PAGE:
Friday, February 22, 2019

My Financial Independence Manifesto

If you are in any way following the personal finance community, then you have likely heard about the alt-FI Manifesto that was recently published on someone’s blog and then featured on Rockstar Finance.  (I’m not going to link to it here, as I don’t personally want to give it any more traffic. You can certainly Google it if you really want to read it, or alternatively you can read Done by Forty’s excellent summary and interpretation of it on Twitter.). In it, the writer goes into great detail about how he feels the world should work from a financial perspective.  At its essence, I think it distils down to the following philosophy:

“I got mine. Fuck everyone else.”

I’m not going to spend a moment of time going through the arguments in the manifesto, as I’m sure other bloggers will do a much better job of that in the coming days.  It’s also the middle of my last night in Mexico, and I really should be sleeping while the waves crash loudly outside my window rather than hastily writing an insomnia-driven blog post on my iPhone.  What I am going to do instead is state very briefly how I would like to see the world work.

In the simplest of terms, I think the ideal society cares for all of its members.  It doesn’t take the dog-eat-dog, winner takes all approach that characterizes the current political and economic culture in the United States.  Instead, it recognizes the humanity and value of every member of society, and it attempts to create systems and structures that benefit every member of that society.

I’m always happy to debate what that looks like.  I’m happy to talk about welfare versus universal basic income, or about how best to respond to addiction, or about strategies for reducing homelessness.  I will not, however, ever debate the humanity of the most marginalized members of our society.  I will never debate my belief that those of us who have more have at least some obligation to those of us who have less.  That is the essence of my financial independence manifesto.

I also want to take a brief moment to address the issue of “tribalism” that was raised in the original  manifesto.  The manifesto proposes that we should stop dividing ourselves into groups and learn to not see things such as race, gender, sexuality, etc.  I will admit that, as a queer woman, there was a time when I believed this very thing with respect to my sexuality.  I thought that the only difference between being queer and being straight was that my partner’s genitals matched my own, and as a result, I didn’t think that I needed to specifically have queer friends or be part of the queer community.

Two things fundamentally changed this belief for me.  The first was travelling with my partner of three years through the Middle East.  For two weeks, we had to be constantly vigilant to not touch each other in public or say anything that would give us away, knowing that our sexuality and our relationship made us unsafe.  When she introduced me to people with whom she had lived and worked, people who are like family to her, she had to introduce me as her roommate instead of her partner.  It’s hard for me to describe how painful it was to essentially be erased from the life story of the person who was most important to me.  That is something that most straight people don’t ever have to experience.

The second thing was dating a woman who is a very active member of the local queer community.  When we dated, I suddenly found myself hanging out with other queer women and attending community events that I had never even heard of.  And while I love my straight friends dearly, I found something in the queer women that I had never gotten from my straight friends.  Understanding.  Recognition.  Commonality of experience.  When I talked to them about coming out, or travelling to a country where my sexuality is illegal, or my lifelong hatred of wearing dresses, I didn’t need to explain myself.  They had been there, and they simply understood.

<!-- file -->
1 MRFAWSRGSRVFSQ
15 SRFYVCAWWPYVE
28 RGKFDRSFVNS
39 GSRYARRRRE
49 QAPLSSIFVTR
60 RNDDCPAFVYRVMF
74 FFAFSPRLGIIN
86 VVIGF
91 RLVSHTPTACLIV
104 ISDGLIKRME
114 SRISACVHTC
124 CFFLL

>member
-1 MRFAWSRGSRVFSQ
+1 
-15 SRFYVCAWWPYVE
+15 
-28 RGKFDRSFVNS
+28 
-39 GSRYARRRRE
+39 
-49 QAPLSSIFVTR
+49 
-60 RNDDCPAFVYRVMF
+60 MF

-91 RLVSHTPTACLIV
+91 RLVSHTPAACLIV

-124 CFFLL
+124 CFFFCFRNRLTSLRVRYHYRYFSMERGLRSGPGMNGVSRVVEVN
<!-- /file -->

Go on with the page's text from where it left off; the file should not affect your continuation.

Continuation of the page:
So no, I don’t think we can simply ignore the things that make us different.  On a personal level, there is value in connecting with people who share and understand your experiences.  On a broader societal level, recognizing these differences is essential to dismantling the discriminatory systems that marginalize people who are not white, heterosexual, cis-gender, able-bodied men.

It’s still the middle of the night, and I am tired.  Partly because I should be sleeping, but mostly because I am tired of selfish, ignorant people continuing to speak from a position of hatred.  And I’m tired of organizations like Rockstar Finance giving these people a platform.

Friday, February 1, 2019

Why Are People Assholes? (A Mostly Rhetorical Question)

One of my friends is grieving.  She's going through a major loss, and although she is very guarded with her emotions, I can see that she is hurting deeply.  I wish there were something I could do to take the pain away, but as is usually the case, all I can offer is a sympathetic ear, words of compassion, and an endless supply of hugs.  Nothing, and everything.

I hate when people suffer.  I've dedicated my working life to doing what I can to minimize suffering, and I try in all my interactions with people to be kind.  To not add anything further to the burdens that people already carry.  So when I see people acting cruelly, I am overwhelmed by the question "why?".  Why do billionaires underpay their employees and not allow them bathroom breaks?  Why do teenagers beat up homeless people?  Why do jerks go onto Twitter and attack perfectly wonderful personal finance bloggers about their decisions to buy new cars?

Is it just a failure of empathy?  A failure to see the humanity of the other person and give a shit about what they're going through?  And, if it is, how do people get so broken that they don't care about the pain they cause others?